Likewise, you have to understand LaVine’s contract situation in the context of NBA rules, because it is a huge reason that he would have high trade value. He is in the third year of his rookie-scale contract. That runs four seasons before he either begins his extension (if the Wolves and LaVine reach an agreement next October, like they did with Gorgui Dieng recently), or he enters restricted free agency where the Wolves can match any offer that he receives on the open market. In all likelihood, the Wolves will have every opportunity to keep LaVine for five more years after this one. That is huge, when paired with the stuff written above about his upside. If LaVine continues to progress into a star, the Wolves will be the team that has him. If they trade him away this year, the team who adds him will hold those same rights.
For an example of a trade that went horribly awry in part due to this reason, look to the infamous James Harden deal. The Thunder dealt Harden after his third season, while he was still on his rookie contract. They could have kept him not only for the remaining one year on his rookie deal, but for four more after that one — essentially the same situation the Wolves will be in next summer, with LaVine. They did this purely for financial reasons, not wishing to pay three players (Harden, along with Kevin Durant and Russell Westbrook) maximum salaries and therefore some luxury tax bills. In dealing away Harden, the Thunder brought back several assets, but the primary player was Kevin Martin. Martin played one solid season for Oklahoma City before joining our very own Timberwolves. They got a one-year Kevin Martin rental.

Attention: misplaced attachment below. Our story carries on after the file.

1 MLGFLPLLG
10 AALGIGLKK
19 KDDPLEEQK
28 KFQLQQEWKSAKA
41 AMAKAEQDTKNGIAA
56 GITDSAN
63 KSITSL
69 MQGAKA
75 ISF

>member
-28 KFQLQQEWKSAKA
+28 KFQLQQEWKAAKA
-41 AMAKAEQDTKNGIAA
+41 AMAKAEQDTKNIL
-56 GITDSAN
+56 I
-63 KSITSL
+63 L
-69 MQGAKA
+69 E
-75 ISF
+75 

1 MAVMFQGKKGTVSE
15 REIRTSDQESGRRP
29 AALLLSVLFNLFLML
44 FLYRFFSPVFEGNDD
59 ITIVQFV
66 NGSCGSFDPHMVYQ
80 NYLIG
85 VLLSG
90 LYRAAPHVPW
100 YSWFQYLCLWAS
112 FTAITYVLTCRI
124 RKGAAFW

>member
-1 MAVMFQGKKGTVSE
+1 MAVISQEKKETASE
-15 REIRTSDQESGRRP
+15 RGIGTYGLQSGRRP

Meanwhile, Harden immediately signed a 5-year extension with the Rockets, meaning they had him for at least six years under contract, right away.
While OKC scored pretty big with one of the draft picks they received for Harden (Steven Adams, selected 12th in the 2013 Draft), the Thunder made a huge mistake by dealing away what quickly became a perennial MVP candidate who they could’ve had for at least five more seasons. Once Martin left, and Jeremy Lamb (another acquired) failed to pan out, the return looked pretty slim for a player of Harden’s caliber.
This leads into Step 4…
Step 4: Assess the Wolves current roster situation, and ask how it would change by adding the new player received in a LaVine trade.
If LaVine is traded, what sort of roster is the new guy(s) joining, and what can the new team accomplish? Assuming New Guy is a veteran, does the new roster quickly begin making playoff runs? The main core pieces remaining would be Wiggins and Towns. If the Wolves were to make the aggressive decision to trade away the unofficial third member of their “Big 3,” then they’d want to make sure that there is a new one in its place.